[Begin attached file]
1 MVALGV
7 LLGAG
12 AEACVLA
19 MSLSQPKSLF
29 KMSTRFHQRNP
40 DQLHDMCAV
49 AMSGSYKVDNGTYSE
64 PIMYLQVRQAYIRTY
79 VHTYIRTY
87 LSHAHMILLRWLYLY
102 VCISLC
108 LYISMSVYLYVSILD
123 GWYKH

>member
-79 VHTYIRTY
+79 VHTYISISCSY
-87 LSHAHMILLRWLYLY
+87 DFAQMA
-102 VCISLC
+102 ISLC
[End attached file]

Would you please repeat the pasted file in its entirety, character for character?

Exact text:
1 MVALGV
7 LLGAG
12 AEACVLA
19 MSLSQPKSLF
29 KMSTRFHQRNP
40 DQLHDMCAV
49 AMSGSYKVDNGTYSE
64 PIMYLQVRQAYIRTY
79 VHTYIRTY
87 LSHAHMILLRWLYLY
102 VCISLC
108 LYISMSVYLYVSILD
123 GWYKH

>member
-79 VHTYIRTY
+79 VHTYISISCSY
-87 LSHAHMILLRWLYLY
+87 DFAQMA
-102 VCISLC
+102 ISLC